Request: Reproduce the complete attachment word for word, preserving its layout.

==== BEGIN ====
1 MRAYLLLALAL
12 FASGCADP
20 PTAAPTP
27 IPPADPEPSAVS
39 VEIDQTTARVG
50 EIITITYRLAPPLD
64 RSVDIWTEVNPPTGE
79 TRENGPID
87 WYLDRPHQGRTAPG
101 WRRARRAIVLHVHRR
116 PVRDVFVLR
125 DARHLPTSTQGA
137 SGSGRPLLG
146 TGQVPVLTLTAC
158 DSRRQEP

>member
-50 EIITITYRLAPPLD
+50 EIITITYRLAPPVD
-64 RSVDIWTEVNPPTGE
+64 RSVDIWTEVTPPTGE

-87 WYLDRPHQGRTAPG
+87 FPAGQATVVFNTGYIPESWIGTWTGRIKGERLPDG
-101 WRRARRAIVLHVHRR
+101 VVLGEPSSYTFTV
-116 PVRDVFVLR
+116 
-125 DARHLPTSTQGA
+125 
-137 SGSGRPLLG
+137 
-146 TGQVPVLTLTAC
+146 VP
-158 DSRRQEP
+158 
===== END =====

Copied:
1 MRAYLLLALAL
12 FASGCADP
20 PTAAPTP
27 IPPADPEPSAVS
39 VEIDQTTARVG
50 EIITITYRLAPPLD
64 RSVDIWTEVNPPTGE
79 TRENGPID
87 WYLDRPHQGRTAPG
101 WRRARRAIVLHVHRR
116 PVRDVFVLR
125 DARHLPTSTQGA
137 SGSGRPLLG
146 TGQVPVLTLTAC
158 DSRRQEP

>member
-50 EIITITYRLAPPLD
+50 EIITITYRLAPPVD
-64 RSVDIWTEVNPPTGE
+64 RSVDIWTEVTPPTGE

-87 WYLDRPHQGRTAPG
+87 FPAGQATVVFNTGYIPESWIGTWTGRIKGERLPDG
-101 WRRARRAIVLHVHRR
+101 VVLGEPSSYTFTV
-116 PVRDVFVLR
+116 
-125 DARHLPTSTQGA
+125 
-137 SGSGRPLLG
+137 
-146 TGQVPVLTLTAC
+146 VP
-158 DSRRQEP
+158 